Around the world, public debates on the need for humanitarian aid in the Gaza Strip, the Syrian civil war, terrorist bombings and other such violent conflicts have been thriving. Ever since the inception of apolitical organisations such as the Red Cross, founded 151 years ago, or the Canadian Red Cross, founded 118 years ago, such humanitarian relief services have been in constant demand. However, even these sorts of institutions, regardless of their benevolent intentions, have difficulty abstaining from political judgment when operating in heavy conflict zones rife with bias.
Food and medical supplies are the most common demands made to international organisations during a violent conflict. Donations towards humanitarian aid often pour in at the sight of people crying and screaming on television, surrounded by the bloodied bodies of their friends and family members. In response to the Gaza conflict, even the Government of Canada gave $1 million to the International Committee of the Red Cross. As for the Canadian Red Cross, it handed over $75,000 from its International Disaster Response Fund to the Palestinian Red Cross Society.
However, many argue that humanitarian support may do more to prolong human suffering — especially when humanitarian assistance is diverted to support warring parties. A study on conflict prevention has shown that “aid has been often co-opted by belligerent groups and thus encouraged conflict”. The same study also argues that certain development programs and financial assistance schemes “have indirectly contributed to the exacerbation of horizontal inequalities, and hence to the probability of violence.”
Donations going towards the protection of civilians in conflict zones further require that the donating agency maintain a constant state of neutrality. This makes it tricky for humanitarian organisations to associate themselves too closely with any sort of peace process. There are always concerns that, should a previously initiated peace process begin to stall, NGOs on the ground could be accused of favouring one side. This accusation could rapidly turn into their removal from the territory and the termination of any humanitarian aid provision. Thus, although it is not uncommon for NGOs to try and set up safe havens for negotiations, few will step in and bargain for peace on behalf of one specific party.
The primary aim of international law is to prevent human suffering in times of armed conflict. Organisations like the Red Cross attempt to disseminate these very principles as they formally educate Canadian peacekeeping forces.
After World War II, NGOs became heavily invested in the evolution of international law, specifically law regulating the conduct of war (commonly referred to as “humanitarian law”). The Red Cross programs, developed in the war’s aftermath, entirely shaped the world’s expectations of disaster relief aid agencies. The latter’s roles are more specifically defined in the Geneva Protocols I and II , which respectively deal with international and national armed conflict.
The primary aim of international law is to prevent human suffering in times of armed conflict. Organisations like the Red Cross attempt to disseminate these very principles as they formally educate Canadian peacekeeping forces. The amount of faith placed in Canadian peacekeeping actions stems directly from the structured, moral directives always tempering actions on the ground.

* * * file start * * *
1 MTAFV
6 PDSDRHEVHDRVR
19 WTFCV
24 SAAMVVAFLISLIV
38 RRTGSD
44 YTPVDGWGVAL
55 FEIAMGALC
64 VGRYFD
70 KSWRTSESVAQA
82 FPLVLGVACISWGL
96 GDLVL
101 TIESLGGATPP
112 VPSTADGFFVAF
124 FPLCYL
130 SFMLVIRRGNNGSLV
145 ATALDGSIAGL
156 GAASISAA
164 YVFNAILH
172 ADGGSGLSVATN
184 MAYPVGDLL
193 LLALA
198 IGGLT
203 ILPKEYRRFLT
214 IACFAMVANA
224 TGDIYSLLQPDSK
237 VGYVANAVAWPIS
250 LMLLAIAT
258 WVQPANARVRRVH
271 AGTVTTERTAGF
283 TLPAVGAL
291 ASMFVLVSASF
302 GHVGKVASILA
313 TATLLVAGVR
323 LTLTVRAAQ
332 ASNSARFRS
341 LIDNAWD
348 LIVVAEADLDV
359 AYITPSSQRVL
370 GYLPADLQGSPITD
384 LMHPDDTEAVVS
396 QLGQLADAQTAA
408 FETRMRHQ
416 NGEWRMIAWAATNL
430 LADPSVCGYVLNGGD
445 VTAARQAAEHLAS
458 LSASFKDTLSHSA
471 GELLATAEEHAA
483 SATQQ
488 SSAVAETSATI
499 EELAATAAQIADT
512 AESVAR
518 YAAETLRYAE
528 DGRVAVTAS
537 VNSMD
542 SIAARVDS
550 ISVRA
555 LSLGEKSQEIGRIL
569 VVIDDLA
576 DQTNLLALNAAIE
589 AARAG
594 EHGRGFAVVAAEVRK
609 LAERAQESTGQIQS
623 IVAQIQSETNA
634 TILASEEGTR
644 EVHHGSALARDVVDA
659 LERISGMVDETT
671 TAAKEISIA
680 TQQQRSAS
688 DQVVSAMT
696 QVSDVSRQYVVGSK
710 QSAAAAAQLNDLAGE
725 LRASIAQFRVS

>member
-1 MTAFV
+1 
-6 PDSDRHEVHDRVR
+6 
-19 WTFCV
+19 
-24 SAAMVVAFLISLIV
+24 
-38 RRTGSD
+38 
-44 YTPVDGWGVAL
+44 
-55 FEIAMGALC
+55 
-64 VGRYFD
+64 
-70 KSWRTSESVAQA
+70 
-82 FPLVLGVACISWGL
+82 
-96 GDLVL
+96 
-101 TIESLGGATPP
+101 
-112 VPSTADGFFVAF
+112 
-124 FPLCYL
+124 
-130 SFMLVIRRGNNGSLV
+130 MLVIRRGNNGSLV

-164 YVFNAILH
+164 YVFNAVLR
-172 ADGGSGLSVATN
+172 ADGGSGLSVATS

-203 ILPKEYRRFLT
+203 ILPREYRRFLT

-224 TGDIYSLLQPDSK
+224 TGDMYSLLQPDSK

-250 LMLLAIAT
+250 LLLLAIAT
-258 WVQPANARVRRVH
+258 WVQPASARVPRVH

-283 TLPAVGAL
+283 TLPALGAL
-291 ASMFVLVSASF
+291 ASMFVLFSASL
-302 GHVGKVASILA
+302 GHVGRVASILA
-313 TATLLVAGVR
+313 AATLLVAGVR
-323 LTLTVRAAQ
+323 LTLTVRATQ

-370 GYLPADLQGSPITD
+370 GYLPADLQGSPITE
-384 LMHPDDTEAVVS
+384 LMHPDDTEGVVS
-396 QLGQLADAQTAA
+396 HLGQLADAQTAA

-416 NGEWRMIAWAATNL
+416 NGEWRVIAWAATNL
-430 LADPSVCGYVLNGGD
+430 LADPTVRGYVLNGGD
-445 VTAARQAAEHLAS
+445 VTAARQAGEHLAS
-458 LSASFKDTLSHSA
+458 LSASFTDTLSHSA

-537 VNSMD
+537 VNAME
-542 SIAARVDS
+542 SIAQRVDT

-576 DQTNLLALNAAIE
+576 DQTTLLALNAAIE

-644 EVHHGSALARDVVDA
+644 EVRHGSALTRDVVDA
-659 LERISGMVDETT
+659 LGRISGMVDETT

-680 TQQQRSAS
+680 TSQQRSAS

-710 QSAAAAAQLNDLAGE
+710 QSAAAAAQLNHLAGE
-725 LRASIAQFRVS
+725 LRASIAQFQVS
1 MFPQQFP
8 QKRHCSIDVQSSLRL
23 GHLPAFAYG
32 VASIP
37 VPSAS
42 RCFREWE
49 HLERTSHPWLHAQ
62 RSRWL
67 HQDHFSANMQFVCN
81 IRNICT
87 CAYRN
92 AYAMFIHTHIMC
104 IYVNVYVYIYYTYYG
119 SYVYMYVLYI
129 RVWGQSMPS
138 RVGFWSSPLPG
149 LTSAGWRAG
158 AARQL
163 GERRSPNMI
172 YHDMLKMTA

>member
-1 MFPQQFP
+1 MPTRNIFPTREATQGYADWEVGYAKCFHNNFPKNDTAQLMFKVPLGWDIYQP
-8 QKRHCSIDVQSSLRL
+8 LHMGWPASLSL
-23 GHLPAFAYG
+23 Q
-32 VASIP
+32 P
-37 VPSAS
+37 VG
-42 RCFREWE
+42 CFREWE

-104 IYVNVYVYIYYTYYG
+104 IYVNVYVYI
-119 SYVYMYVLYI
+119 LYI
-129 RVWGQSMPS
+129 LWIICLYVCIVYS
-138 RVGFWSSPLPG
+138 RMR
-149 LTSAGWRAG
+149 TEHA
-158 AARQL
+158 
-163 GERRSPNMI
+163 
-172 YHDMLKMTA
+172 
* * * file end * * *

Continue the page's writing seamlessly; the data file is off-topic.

International humanitarian law further provides specific regulations on the treatment of civilians, the wounded, and the use of certain weapons. It ensures the protection of non-combatants, Red Cross personnel, Red Crescent personnel, medical personnel, and prisoners of war. Regardless of the conflict at hand, be it in Palestine, Syria or Ukraine, international law is to be applied to both government forces and armed opposition groups, regardless of race, sex, religion, nationality, political opinion, culture or social status.
However, a new piece of Canadian legislation, Bill C-6, currently threatens the neutrality of aid providers. Canada was one of the 108 nations to sign the Cluster Munitions Treaty, a pact forbidding the use of certain weapons with too high a civilian to combatant casualty ratio. Yet, Section 11 of Bill C-6 would allow Canadian forces to order the transit of forbidden cluster munitions into conflict zones so long as they were working in tandem with a non-signatory country, such as the USA. Foreign Affairs Minister John Baird told critics of Bill C-6 that the clause is necessary to preserve Canada’s unique military relationship with the US.
The nation’s new potential to aid in the USA’s military arms movements is believed by some to have far reaching implications. They believe it undermines the very spirit of the 2008 Cluster Munitions Treaty of 2008, and taints Canada’s international reputation, possibly limiting the potential of many future peacekeeping missions as Canadian negotiators and aid workers are deemed biased and untrustworthy by warring factions. The bill is only in its first senate reading. On November 21, 2013, both the Canadian Red Cross and the International Committee of the Red Cross made a joint submission to the House of Commons Standing Committee on Foreign Affairs and International Development, protesting the bill’s potential use. Meanwhile, Canada has already removed its 1 million dollar pledge to the Laos government’s effort to remove US cluster bombs planted on Laos territory during the Cold War.
The maintenance of neutrality and good faith in combat zones allows for governments and NGOs to continue their provision of humanitarian aid across the world. A better knowledge of international humanitarian law would likely create a higher demand for its proper enforcement, allowing for international treaties and covenants to finally reach those most vulnerable populations they originally sought to protect.